This collector uses a venturi-shaped construction to establish throat velocities considerably higher than those experienced with the orifice type. The collection mechanism of the venturi is impaction. As with wet collectors in general, the collection efficiency of the venturi increases with higher pressure drops. Different pressure drops are achieved by designing for selected gas velocities in the throat. The venturi iteself is a gas conditioner causing intimate contact between particles in the gas and the multiple jet streams of scrubbing water.
Factors influencing dust collection equipment selection include:
* Concentration and particle size of contaminant.
In most dust conveying systems, usual dust range from 0.1 to 100 micron - a rather wide range of particle sizes.
* Degree of collection required.
Evaluation will consider the need for high efficiency high cost equipment such as electrostatic precipirators; high efficiency moderate cost equipment such as fabric or wet collector units; and the lower cost primary units such as the dry centrifugal group. Degree of dust collection required can depend on plant location; compariosn of quantities of material released to atmoshere with different type of dust collectors; nature of contaminant - its salvage value or its potential as a health hazard, public nuissance or ability to damage property - and the requirements of the local or state air pollution regulations.
* Characteristics of air or gas stream.
High temperature gas streams exceeding 180 F will prevent the use of standard cotton media in fabric collectors; presence of steam or condensation of water vapor will cause packling and plugging of air or dust packages in fabric and dry centrifugal collectors. Chemical composition can attack fabric or metal in dry collectors and cause extremely corrosive conditions when mixed with water in wet type collectors.
* Characteristics of contaminant.
Chemical composition can cause attack on dust collector elements or corrosion in wet type dust collectors. Sticky materials like metallic buffing dust impregnated with buffing compounds can adhere to collector elements plugging dust collector passages. Linty materials such as dust from textile opener, picker and napper will adhere to certain types of collector surfaces or elements. Abrasiveness of many materials in moderate to heavy concentrations such as dust from sand blasting will cause rapid wear particularly on dry type centrifugal collectors. Particles size and shape will rule out certain collector designs. The parashute shape of particles such as "bees wings" from grain will "float" through centrifugal collectors due to their velocity of fall being slower than much smaller spherical particles of the same specific gravity. Combustible nature of many finely divided materials will influence selection of explosion proof dust collectors for such products.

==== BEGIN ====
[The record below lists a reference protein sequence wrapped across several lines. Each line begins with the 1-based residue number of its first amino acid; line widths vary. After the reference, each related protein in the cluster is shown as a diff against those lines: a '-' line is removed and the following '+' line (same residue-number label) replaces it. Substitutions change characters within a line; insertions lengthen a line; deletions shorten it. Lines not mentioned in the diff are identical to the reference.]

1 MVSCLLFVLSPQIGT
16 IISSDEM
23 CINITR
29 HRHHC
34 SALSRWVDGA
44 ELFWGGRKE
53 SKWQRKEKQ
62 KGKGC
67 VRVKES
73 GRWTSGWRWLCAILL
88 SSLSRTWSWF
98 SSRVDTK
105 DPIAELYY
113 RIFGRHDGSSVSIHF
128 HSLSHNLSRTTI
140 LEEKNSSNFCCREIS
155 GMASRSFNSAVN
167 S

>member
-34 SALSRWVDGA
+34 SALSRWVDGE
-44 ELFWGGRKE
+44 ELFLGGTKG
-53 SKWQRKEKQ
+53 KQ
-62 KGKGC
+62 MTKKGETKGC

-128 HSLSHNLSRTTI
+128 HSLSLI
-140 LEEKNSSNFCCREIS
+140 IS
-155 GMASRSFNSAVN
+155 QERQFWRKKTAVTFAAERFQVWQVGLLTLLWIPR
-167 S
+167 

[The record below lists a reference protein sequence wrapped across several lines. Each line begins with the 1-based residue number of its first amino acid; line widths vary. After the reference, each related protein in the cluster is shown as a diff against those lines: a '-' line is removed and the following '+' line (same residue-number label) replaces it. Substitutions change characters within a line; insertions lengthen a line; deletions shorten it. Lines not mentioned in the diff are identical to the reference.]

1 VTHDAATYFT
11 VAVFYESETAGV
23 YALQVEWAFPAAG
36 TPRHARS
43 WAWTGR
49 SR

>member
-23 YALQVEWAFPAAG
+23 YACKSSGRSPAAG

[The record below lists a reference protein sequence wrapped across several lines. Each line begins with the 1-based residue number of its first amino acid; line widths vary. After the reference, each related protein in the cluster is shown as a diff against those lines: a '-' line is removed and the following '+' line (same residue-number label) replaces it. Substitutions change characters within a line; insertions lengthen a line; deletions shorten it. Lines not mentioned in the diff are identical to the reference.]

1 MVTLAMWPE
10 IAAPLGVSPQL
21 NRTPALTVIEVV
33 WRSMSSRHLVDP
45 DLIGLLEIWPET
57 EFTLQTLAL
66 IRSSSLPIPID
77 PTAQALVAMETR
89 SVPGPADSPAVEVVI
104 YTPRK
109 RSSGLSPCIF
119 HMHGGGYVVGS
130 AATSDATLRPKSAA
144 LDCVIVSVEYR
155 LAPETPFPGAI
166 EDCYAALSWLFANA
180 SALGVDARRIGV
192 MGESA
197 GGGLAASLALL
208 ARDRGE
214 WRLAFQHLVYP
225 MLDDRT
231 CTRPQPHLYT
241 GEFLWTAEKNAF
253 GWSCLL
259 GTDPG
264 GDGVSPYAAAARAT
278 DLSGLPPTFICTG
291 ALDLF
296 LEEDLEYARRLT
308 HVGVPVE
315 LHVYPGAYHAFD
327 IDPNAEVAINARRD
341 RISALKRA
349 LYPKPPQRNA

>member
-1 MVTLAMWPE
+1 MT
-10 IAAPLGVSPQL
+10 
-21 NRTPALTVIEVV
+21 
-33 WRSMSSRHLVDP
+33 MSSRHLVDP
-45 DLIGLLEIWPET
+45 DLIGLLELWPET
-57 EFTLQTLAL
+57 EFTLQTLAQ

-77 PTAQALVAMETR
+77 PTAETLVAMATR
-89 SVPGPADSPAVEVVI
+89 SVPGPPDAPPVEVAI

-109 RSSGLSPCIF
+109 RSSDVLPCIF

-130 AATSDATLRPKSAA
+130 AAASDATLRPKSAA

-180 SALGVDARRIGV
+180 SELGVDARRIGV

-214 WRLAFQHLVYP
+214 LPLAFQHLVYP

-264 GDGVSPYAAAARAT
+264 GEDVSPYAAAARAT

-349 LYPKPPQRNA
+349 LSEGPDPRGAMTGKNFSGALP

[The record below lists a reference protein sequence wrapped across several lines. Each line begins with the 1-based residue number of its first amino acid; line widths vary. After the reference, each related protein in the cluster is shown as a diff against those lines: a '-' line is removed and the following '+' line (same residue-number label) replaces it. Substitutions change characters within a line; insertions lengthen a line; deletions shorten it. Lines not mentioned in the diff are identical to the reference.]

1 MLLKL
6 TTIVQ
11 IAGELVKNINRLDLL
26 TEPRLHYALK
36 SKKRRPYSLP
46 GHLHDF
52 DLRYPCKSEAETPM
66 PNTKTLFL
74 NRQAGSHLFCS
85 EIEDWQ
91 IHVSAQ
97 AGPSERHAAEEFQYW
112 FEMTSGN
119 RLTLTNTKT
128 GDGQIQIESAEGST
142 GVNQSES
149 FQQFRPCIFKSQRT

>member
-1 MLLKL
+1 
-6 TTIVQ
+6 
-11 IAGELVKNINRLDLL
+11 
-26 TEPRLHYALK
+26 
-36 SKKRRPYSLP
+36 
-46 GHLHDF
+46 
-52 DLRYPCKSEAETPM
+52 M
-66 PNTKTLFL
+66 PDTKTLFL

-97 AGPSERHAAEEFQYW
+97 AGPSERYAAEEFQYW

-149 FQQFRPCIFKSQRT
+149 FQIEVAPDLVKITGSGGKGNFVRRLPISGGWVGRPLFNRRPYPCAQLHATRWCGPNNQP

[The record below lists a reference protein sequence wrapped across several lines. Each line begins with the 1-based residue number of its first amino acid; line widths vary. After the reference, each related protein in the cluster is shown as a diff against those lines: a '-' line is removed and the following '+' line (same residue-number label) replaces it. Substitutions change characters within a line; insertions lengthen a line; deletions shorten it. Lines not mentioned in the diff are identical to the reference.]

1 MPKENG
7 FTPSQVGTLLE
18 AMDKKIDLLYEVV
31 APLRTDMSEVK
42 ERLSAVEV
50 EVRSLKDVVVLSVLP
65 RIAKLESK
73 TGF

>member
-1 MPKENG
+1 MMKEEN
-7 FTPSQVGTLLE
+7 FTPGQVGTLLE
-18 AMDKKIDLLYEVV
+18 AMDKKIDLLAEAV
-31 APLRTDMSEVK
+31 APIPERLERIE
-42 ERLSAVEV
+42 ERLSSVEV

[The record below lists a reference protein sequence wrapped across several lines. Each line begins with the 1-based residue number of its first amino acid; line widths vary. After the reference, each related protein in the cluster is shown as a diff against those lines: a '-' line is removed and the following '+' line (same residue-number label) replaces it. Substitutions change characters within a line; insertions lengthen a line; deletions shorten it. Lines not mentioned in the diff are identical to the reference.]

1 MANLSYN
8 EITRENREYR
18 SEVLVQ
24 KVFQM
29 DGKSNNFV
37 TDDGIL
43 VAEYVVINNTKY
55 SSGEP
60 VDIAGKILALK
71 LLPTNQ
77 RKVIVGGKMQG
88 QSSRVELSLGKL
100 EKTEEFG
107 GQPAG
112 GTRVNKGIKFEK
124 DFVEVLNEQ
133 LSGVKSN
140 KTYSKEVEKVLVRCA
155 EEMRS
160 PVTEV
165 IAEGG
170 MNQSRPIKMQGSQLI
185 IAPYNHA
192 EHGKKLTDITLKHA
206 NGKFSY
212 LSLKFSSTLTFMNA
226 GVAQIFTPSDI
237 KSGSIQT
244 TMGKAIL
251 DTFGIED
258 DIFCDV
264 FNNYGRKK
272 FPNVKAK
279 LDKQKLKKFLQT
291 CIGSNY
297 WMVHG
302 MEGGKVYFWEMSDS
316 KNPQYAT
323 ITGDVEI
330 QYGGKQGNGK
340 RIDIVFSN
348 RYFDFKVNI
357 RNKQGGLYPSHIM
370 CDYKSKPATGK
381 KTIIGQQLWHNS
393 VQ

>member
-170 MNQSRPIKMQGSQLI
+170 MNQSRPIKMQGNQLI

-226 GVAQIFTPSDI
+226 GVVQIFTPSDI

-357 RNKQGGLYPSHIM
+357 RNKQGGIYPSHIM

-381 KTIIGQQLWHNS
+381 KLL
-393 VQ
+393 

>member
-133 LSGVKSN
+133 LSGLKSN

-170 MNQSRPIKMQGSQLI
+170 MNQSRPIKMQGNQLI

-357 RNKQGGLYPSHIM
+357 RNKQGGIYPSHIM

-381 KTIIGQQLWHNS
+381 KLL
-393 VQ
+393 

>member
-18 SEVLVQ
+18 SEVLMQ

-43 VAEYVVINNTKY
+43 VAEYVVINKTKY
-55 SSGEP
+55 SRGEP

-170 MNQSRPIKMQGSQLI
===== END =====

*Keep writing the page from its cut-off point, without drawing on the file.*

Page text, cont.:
* Methods of disposal.
Methods of removal and disposal of collected materials will vary with the material, plant process, quantity involved and the collector design. Dry collectors can be unloaded continuously or in batches through dump gates, trickle valves and rotary locks to conveyors or containers. Wet collectors can be arranged for batch removal or continual ejection of dewatered material by flight conveyors or draining as a slurry. Material characteristics can influence other problems, such as packing and bridging of dry materials in dust hoppers, floating of slurry forming characteristics in wet collectors, etc.
For additional information please refer to http://www.nis-co.com/scrubber/Index.html.
Designer of Industrial Ventilation Systems
Canadian Air Systems